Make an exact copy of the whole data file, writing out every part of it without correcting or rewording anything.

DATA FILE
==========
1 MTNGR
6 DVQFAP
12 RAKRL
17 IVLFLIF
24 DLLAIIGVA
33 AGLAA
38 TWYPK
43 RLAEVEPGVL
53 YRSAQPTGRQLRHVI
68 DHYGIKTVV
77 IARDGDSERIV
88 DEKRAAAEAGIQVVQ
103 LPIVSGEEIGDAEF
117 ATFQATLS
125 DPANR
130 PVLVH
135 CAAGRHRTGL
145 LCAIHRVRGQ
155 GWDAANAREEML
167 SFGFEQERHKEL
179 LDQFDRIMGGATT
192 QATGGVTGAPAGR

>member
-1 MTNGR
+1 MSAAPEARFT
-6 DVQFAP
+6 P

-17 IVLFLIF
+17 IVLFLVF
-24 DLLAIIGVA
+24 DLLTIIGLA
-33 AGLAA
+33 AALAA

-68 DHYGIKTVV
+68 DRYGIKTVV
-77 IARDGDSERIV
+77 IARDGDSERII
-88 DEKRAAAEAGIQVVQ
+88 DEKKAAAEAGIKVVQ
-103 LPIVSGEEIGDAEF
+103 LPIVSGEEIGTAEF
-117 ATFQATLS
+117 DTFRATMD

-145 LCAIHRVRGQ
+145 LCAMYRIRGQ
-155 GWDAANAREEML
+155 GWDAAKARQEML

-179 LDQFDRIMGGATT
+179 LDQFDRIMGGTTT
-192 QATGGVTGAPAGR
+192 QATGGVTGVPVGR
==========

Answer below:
1 MTNGR
6 DVQFAP
12 RAKRL
17 IVLFLIF
24 DLLAIIGVA
33 AGLAA
38 TWYPK
43 RLAEVEPGVL
53 YRSAQPTGRQLRHVI
68 DHYGIKTVV
77 IARDGDSERIV
88 DEKRAAAEAGIQVVQ
103 LPIVSGEEIGDAEF
117 ATFQATLS
125 DPANR
130 PVLVH
135 CAAGRHRTGL
145 LCAIHRVRGQ
155 GWDAANAREEML
167 SFGFEQERHKEL
179 LDQFDRIMGGATT
192 QATGGVTGAPAGR

>member
-1 MTNGR
+1 MSAAPEARFT
-6 DVQFAP
+6 P

-17 IVLFLIF
+17 IVLFLVF
-24 DLLAIIGVA
+24 DLLTIIGLA
-33 AGLAA
+33 AALAA

-68 DHYGIKTVV
+68 DRYGIKTVV
-77 IARDGDSERIV
+77 IARDGDSERII
-88 DEKRAAAEAGIQVVQ
+88 DEKKAAAEAGIKVVQ
-103 LPIVSGEEIGDAEF
+103 LPIVSGEEIGTAEF
-117 ATFQATLS
+117 DTFRATMD

-145 LCAIHRVRGQ
+145 LCAMYRIRGQ
-155 GWDAANAREEML
+155 GWDAAKARQEML

-179 LDQFDRIMGGATT
+179 LDQFDRIMGGTTT
-192 QATGGVTGAPAGR
+192 QATGGVTGVPVGR